The kind of compatibility that’s most important is about sharing your most important Chrisitan values (i.e. being equally yoked in the desire to build your marriage around serving the Kingdom) and having a sincere appreciation and respect for the kind of person your spouse is.

Whether your spouse is similar to you matters very little in light of your actions towards them.

Ben Young and Samuel Adams wrote, “It is not necessary or even healthy to find someone with the same personality traits. The issue has to do with your ability to accept and adapt to your partner’s personality style, assuming it will not change.”

You know those couples citing irreconcilable differences? They seemed to be “compatible” on their wedding day and their personalities haven’t changed.  What changed was most likely their treatment of one another.

I’m convinced that a couple who seems incompatible on paper yet prioritizes kindness, healthy communication, and a shared walk with God will be mighty compatible in all the important ways.

This becomes even more apparent when their relationship is held up next to the compatible-on-paper couple who’ve allowed disrespect, unhealthy communication, and emotional or physical abuse to become acceptable parts of their relationship.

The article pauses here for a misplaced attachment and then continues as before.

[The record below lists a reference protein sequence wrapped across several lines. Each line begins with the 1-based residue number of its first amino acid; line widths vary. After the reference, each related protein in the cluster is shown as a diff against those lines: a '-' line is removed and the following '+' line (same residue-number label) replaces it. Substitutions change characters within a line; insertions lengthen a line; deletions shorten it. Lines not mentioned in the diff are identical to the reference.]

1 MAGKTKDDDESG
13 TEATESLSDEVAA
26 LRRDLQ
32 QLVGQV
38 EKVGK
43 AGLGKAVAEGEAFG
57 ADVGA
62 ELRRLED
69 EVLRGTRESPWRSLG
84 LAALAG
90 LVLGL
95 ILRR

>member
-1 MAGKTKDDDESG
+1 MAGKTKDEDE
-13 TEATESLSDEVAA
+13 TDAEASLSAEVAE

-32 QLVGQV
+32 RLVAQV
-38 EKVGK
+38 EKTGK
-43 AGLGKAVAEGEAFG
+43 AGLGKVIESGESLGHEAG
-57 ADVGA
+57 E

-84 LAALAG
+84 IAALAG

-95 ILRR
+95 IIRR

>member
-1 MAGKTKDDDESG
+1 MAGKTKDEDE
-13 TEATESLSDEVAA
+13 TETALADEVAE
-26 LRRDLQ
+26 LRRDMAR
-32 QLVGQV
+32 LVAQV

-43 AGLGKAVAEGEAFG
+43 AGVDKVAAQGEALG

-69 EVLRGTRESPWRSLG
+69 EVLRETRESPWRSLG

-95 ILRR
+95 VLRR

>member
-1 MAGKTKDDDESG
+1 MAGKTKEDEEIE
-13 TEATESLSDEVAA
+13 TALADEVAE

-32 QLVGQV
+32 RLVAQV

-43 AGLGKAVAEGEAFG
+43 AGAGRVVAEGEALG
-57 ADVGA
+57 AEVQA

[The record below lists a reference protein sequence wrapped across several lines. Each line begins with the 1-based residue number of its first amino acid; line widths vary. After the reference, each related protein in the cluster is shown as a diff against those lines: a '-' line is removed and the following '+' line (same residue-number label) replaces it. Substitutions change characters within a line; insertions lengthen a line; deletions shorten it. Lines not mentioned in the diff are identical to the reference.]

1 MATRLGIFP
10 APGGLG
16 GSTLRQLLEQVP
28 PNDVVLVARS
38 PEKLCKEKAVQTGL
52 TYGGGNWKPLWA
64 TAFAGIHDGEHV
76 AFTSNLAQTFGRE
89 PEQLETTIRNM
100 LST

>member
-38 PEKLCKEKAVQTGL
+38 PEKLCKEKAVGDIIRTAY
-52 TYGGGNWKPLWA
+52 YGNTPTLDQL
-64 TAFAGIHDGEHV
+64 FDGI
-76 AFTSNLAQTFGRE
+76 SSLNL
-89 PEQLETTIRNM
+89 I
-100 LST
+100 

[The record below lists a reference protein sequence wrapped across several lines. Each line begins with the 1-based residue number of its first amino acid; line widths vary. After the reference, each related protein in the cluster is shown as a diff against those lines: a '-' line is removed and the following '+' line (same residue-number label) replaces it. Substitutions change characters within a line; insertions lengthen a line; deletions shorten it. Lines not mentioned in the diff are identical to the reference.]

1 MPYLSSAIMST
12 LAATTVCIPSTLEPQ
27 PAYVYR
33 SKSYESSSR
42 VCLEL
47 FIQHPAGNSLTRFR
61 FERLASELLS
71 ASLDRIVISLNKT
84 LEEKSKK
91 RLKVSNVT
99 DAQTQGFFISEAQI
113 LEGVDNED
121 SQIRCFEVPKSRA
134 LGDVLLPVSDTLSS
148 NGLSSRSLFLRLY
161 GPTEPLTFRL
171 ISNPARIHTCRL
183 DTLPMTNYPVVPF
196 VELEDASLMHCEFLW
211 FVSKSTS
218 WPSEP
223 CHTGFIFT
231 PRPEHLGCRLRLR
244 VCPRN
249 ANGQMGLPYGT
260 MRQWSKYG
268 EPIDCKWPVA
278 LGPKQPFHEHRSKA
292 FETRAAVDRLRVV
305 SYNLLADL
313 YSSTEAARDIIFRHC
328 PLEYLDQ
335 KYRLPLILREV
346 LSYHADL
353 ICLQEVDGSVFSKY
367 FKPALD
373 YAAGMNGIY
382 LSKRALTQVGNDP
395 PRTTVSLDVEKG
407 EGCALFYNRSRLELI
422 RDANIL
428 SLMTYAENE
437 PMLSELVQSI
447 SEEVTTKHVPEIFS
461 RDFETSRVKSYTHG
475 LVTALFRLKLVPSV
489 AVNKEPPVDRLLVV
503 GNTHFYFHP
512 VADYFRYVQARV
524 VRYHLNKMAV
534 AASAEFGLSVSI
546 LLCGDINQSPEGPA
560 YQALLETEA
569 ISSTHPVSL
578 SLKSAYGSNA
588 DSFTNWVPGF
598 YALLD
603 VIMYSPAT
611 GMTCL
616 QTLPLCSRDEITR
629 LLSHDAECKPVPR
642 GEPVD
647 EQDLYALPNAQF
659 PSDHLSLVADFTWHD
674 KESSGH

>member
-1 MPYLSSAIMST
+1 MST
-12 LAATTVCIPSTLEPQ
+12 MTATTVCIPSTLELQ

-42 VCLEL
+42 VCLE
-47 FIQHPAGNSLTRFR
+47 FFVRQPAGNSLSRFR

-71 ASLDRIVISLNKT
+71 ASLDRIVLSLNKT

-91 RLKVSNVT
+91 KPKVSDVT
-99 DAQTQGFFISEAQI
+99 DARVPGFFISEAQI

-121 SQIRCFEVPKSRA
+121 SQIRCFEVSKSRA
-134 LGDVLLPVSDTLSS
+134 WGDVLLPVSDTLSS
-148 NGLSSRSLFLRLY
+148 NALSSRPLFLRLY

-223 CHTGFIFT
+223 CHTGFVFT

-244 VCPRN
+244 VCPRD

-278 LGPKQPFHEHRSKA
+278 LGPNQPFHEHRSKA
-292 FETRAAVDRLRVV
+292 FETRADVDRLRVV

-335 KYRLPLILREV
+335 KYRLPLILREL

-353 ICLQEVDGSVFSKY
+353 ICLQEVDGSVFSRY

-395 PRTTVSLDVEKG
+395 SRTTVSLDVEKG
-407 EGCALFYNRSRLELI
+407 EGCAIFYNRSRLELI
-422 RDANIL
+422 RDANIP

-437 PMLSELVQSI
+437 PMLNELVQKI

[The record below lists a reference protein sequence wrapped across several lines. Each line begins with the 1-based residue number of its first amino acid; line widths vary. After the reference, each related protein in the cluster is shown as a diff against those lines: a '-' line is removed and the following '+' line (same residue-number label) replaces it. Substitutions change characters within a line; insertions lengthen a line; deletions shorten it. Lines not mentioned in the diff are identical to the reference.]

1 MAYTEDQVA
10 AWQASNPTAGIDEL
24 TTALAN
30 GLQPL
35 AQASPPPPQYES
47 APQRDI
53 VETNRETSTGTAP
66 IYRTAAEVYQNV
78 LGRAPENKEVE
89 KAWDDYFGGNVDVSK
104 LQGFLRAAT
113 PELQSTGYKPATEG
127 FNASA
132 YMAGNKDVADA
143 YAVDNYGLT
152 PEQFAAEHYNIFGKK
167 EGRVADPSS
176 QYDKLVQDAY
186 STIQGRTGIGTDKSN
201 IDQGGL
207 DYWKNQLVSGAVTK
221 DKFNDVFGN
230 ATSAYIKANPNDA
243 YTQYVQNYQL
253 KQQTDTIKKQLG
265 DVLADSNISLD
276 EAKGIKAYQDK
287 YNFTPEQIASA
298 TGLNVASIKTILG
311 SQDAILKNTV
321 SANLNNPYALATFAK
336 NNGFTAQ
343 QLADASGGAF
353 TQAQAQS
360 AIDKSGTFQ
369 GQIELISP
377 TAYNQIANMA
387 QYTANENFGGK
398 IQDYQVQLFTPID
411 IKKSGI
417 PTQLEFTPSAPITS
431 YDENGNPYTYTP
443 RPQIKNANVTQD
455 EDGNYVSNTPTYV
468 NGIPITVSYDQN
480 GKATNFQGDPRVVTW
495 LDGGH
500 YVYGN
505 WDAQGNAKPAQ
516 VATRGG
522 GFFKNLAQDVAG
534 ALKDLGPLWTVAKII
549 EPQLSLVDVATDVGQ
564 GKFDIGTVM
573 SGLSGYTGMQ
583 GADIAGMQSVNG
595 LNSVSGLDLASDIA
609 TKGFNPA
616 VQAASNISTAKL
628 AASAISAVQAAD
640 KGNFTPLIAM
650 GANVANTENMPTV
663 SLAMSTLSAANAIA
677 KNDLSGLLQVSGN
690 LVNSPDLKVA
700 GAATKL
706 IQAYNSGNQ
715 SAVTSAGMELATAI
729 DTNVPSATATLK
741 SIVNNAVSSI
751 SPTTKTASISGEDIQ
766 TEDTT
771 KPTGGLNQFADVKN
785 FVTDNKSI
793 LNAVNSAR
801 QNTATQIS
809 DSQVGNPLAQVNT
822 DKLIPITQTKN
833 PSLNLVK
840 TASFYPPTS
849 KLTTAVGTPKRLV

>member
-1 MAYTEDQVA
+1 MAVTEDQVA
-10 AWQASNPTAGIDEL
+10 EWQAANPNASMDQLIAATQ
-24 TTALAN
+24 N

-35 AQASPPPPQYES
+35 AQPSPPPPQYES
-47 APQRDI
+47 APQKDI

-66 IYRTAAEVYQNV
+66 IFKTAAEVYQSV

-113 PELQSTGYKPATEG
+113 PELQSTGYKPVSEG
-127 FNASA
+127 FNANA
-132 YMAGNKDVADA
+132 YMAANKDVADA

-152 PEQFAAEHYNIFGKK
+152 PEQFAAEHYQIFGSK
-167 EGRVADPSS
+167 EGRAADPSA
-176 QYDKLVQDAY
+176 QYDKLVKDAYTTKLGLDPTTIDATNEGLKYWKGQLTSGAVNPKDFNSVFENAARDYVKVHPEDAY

Too many of us hear how important compatibility is and then enter into a narcissistic quest to find a partner who is just like us.

The truth is that people are complex and fluid. Someone who appears to be a lot like us can suddenly feel like our complete opposite on other days. I can find myself really butting heads with someone who’s really compatible with me on paper but end up having a loving, God-honoring relationship with a girl no one would have guessed I’d end up with.

Here’s my challenge to you (and to myself): Take your focus away from trying to find someone who reminds you of yourself and instead place the focus on yourself and the kind of romantic partner you want to be to them.

Work on your own emotional health. Work on how you respond to conflict, how you treat other people, and how you support others in hard times. Work on being more selfless, more loving, and more compassionate. THIS is how you TRULY find someone you’re “compatible” with, and in all of the most important ways.

Brothers Speak: The Person You Date Represents You

Last night, I skyped with my friend (and our founder), Nina, and she said something that stuck out to me, “Who we date says a lot about us and where God falls on our list of priorities.”

In my first year of college, at the age of nineteen, I started dating my second girlfriend, *Becca. Becca was smart, fun, and worshipped at the same church. We were also in the same campus bible study where I could tell that we had chemistry. All systems pointed to “Go.”